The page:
If a sender wished to send a header extension containing an encrypted SMPTE timecode [RFC5484] with ID 1, a plaintext transmission time offset [RFC5450] with ID 2, and an encrypted audio level indication [I-D.ietf-avtext-client-to-mixer-audio-level] with ID 3, the plaintext RTP header extension might look like this:

 0                   1                   2                   3
 0 1 2 3 4 5 6 7 8 9 0 1 2 3 4 5 6 7 8 9 0 1 2 3 4 5 6 7 8 9 0 1
|  ID=1 | len=15|     SMTPE timecode (long form)                |
|       SMTPE timecode (continued)                              |
|       SMTPE timecode (continued)                              |
|       SMTPE timecode (continued)                              |
| SMTPE (cont'd)|  ID=2 | len=2 | toffset                       |
| toffset (ct'd)|  ID=3 | len=0 | audio level   | padding = 0   |

The corresponding encryption mask would then be:

 0                   1                   2                   3
 0 1 2 3 4 5 6 7 8 9 0 1 2 3 4 5 6 7 8 9 0 1 2 3 4 5 6 7 8 9 0 1
|0 0 0 0 0 0 0 0|1 1 1 1 1 1 1 1|1 1 1 1 1 1 1 1|1 1 1 1 1 1 1 1|
|1 1 1 1 1 1 1 1|1 1 1 1 1 1 1 1|1 1 1 1 1 1 1 1|1 1 1 1 1 1 1 1|
|1 1 1 1 1 1 1 1|1 1 1 1 1 1 1 1|1 1 1 1 1 1 1 1|1 1 1 1 1 1 1 1|
|1 1 1 1 1 1 1 1|1 1 1 1 1 1 1 1|1 1 1 1 1 1 1 1|1 1 1 1 1 1 1 1|
|1 1 1 1 1 1 1 1|0 0 0 0 0 0 0 0|0 0 0 0 0 0 0 0|0 0 0 0 0 0 0 0|
|0 0 0 0 0 0 0 0|0 0 0 0 0 0 0 0|1 1 1 1 1 1 1 1|0 0 0 0 0 0 0 0|

In the mask, the octets corresponding to the payloads of the encrypted header extension elements are set to all-1 values, and octets corresponding to non-encrypted elements, element headers, and header extension padding are set to all-0 values.

4. Signaling (Setup) Information

Encrypted header extension elements are signaled in the SDP extmap attribute, using the URI "urn:ietf:params:rtp-hdrext:encrypt", followed by the URI of the header extension element being encrypted as well as any extensionattributes that extension normally takes. Thus, for example, to signal an SRTP session using encrypted SMPTE timecodes [RFC5484], while simultaneously signaling plaintext transmission time offsets [RFC5450], an SDP document could contain (line breaks added for formatting):

m=audio 49170 RTP/SAVP 0
a=crypto:1 AES_CM_128_HMAC_SHA1_32 \
a=extmap:1 urn:ietf:params:rtp-hdrext:encrypt \
    urn:ietf:params:rtp-hdrext:smpte-tc 25@600/24
a=extmap:2 urn:ietf:params:rtp-hdrext:toffset

This example uses SDP Security Descriptions [RFC4568] for SRTP keying, but this is merely for illustration; any SRTP keying mechanism to establish session keys will work.

5. Security Considerations

The security properties of header extension elements protected by the mechanism in this document are equivalent to those for SRTP payloads.

The mechanism defined in this document does not provide confidentiality about which header extension elements are used for a given SRTP packet, only for the content of those header extension elements. This appears to be in the spirit of SRTP itself, which does not encrypt RTP headers. If this is a concern, an alternate mechanism would be needed to provide confidentiality.

This document does not specify the circumstances in which extension header encryption should be used. Documents defining specific header extension elements should provide guidance on when encryption is appropriate for these elements.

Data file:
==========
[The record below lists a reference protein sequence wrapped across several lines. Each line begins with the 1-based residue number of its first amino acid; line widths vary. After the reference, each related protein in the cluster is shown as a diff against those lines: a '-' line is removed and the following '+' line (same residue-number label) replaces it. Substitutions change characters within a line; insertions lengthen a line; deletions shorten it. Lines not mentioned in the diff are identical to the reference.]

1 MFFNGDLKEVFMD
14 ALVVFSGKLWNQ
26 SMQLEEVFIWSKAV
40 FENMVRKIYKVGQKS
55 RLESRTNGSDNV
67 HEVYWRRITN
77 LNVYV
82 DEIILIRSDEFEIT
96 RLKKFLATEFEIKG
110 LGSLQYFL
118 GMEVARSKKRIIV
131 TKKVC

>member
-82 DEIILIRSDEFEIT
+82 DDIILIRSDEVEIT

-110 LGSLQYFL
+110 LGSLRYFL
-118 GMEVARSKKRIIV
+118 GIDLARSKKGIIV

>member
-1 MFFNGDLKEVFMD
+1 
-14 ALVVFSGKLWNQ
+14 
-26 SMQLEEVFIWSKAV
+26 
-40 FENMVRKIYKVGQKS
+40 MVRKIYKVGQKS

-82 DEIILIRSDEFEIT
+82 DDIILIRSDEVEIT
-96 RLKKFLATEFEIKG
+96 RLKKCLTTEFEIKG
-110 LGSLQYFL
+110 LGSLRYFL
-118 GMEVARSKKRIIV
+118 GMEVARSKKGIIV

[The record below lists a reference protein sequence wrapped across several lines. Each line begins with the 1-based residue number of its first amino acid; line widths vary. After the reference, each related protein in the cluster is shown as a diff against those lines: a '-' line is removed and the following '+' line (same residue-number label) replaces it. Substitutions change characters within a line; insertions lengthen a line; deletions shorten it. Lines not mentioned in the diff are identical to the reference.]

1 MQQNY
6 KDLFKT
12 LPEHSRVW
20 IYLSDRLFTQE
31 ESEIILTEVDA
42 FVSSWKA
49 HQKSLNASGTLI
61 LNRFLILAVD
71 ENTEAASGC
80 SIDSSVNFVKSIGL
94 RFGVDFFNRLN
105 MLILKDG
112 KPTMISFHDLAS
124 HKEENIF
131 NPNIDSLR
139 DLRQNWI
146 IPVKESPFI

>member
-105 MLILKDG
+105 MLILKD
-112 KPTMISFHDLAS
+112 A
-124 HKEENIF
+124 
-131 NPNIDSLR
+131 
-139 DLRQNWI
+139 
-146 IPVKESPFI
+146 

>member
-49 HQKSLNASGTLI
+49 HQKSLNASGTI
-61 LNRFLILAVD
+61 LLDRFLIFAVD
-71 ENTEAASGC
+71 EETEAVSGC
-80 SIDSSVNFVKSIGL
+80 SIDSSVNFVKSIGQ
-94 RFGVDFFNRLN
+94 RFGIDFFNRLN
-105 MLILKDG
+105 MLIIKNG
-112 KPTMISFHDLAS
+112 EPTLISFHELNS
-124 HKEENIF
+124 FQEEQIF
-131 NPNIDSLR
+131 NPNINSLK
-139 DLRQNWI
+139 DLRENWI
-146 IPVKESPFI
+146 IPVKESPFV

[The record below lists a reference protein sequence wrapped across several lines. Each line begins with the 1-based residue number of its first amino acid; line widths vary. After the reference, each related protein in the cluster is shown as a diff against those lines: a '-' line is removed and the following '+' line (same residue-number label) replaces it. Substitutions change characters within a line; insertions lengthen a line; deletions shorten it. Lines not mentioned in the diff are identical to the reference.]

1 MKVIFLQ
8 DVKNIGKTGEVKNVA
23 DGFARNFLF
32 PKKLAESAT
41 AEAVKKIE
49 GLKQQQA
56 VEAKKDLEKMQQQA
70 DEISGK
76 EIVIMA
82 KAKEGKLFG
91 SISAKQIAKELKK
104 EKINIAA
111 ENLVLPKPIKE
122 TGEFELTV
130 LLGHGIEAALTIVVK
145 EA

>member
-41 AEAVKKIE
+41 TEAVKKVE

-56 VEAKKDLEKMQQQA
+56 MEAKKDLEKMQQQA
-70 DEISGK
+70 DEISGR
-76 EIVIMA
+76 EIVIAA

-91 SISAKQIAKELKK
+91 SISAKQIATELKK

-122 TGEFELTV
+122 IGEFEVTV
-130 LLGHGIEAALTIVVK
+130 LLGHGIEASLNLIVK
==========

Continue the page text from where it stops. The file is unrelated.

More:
6. IANA Considerations

This document defines a new extension URI to the RTP Compact Header Extensions subregistry of the Real-Time Transport Protocol (RTP) Parameters registry, according to the following data:

Extension URI:
Encrypted extension header element

(Note to the RFC-Editor: please replace "XXXX" with the number of this document prior to publication as an RFC.)

7. References

7.1. Normative References

[RFC2119] Bradner, S., "Key words for use in RFCs to Indicate Requirement Levels", BCP 14, RFC 2119, March 1997.
[RFC5285] Singer, D. and H. Desineni, "A General Mechanism for RTP Header Extensions", RFC 5285, July 2008.
[RFC3711] Baugher, M., McGrew, D., Naslund, M., Carrara, E. and K. Norrman, "The Secure Real-time Transport Protocol (SRTP)", RFC 3711, March 2004.
[RFC3550] Schulzrinne, H., Casner, S., Frederick, R. and V. Jacobson, "RTP: A Transport Protocol for Real-Time Applications", STD 64, RFC 3550, July 2003.

7.2. Informative References

[RFC5450] Singer, D. and H. Desineni, "Transmission Time Offsets in RTP Streams", RFC 5450, March 2009.
[I-D.ietf-avtext-client-to-mixer-audio-level] Lennox, J, Ivov, E and E Marocco, "A Real-Time Transport Protocol (RTP) Header Extension for Client-to- Mixer Audio Level Indication", Internet-Draft draft-ietf-avtext-client-to-mixer-audio-level-06, November 2011.
[RFC4568] Andreasen, F., Baugher, M. and D. Wing, "Session Description Protocol (SDP) Security Descriptions for Media Streams", RFC 4568, July 2006.
[I-D.ietf-avtext-mixer-to-client-audio-level] Ivov, E, Marocco, E and J Lennox, "A Real-Time Transport Protocol (RTP) Header Extension for Mixer-to- Client Audio Level Indication", Internet-Draft draft-ietf-avtext-mixer-to-client-audio-level-06, November 2011.
[RFC5484] Singer, D., "Associating Time-Codes with RTP Streams", RFC 5484, March 2009.

Appendix A. Test Vectors


Appendix B. Changes From Earlier Versions

Note to the RFC-Editor: please remove this section prior to publication as an RFC.

Appendix B.1. Changes from draft-lennox-avt -02

Appendix B.2. Changes From Individual Submission Draft -01

Appendix B.3. Changes From Individual Submission Draft -00

Author's Address

Jonathan Lennox Vidyo, Inc. 433 Hackensack Avenue Sixth Floor Hackensack, NJ 07601 US EMail: jonathan@vidyo.com